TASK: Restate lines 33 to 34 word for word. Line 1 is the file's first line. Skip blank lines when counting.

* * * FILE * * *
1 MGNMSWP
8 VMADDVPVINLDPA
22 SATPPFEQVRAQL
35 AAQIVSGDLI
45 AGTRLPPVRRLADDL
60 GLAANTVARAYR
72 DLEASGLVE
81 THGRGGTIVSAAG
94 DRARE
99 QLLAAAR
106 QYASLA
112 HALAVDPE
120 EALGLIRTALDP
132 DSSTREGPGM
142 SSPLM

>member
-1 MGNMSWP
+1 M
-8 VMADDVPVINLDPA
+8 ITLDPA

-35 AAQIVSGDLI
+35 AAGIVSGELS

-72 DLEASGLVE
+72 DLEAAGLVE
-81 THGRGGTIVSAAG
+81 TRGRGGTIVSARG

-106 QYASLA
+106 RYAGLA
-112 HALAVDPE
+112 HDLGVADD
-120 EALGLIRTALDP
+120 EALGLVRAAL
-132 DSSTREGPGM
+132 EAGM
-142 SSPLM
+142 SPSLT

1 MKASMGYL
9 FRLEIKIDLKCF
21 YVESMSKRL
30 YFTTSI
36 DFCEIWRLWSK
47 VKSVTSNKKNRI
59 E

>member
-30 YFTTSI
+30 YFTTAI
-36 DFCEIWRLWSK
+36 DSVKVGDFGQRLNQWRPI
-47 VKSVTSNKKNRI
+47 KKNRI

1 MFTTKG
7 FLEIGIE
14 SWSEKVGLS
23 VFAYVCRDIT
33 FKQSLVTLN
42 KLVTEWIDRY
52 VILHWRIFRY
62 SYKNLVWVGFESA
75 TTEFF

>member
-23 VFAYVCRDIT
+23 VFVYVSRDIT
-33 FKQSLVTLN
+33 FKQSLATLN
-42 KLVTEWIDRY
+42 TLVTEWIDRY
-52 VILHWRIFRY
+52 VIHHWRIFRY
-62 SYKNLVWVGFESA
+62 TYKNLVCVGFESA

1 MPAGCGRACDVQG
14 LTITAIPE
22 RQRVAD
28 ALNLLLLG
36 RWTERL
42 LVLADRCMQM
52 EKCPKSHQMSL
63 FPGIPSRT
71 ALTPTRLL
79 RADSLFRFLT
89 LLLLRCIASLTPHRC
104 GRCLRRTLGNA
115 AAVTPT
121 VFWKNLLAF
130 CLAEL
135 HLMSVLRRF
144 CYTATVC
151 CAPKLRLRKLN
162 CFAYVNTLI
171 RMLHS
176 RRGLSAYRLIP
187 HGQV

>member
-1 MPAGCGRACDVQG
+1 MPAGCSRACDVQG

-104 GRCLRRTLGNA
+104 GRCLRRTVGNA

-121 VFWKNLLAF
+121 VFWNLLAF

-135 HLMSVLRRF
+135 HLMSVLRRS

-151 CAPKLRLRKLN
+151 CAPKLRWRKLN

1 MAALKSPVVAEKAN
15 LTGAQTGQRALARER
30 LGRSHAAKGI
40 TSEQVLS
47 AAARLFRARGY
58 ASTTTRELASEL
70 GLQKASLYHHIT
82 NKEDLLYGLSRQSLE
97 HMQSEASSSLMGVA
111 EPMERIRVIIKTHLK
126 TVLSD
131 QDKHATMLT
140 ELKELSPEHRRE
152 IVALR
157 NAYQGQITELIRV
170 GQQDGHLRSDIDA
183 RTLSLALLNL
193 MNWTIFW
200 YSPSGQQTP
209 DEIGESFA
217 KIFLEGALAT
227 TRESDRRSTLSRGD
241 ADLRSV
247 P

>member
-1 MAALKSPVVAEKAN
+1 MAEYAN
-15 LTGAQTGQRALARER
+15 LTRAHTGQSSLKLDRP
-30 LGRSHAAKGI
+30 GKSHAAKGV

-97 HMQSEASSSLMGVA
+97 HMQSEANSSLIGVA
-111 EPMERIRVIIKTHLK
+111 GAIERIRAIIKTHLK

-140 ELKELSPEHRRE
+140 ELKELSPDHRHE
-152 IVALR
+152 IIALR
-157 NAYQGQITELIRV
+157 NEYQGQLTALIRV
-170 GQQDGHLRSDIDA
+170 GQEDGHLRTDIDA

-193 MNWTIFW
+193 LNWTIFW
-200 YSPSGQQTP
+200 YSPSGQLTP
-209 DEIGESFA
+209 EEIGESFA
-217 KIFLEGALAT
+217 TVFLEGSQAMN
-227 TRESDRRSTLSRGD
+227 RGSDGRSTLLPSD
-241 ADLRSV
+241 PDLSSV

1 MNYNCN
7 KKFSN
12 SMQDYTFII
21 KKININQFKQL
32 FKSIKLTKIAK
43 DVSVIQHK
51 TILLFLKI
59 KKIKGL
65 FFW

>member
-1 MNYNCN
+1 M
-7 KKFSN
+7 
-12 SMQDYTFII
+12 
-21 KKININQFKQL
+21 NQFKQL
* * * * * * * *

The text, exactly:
-132 DSSTREGPGM
+132 EAGM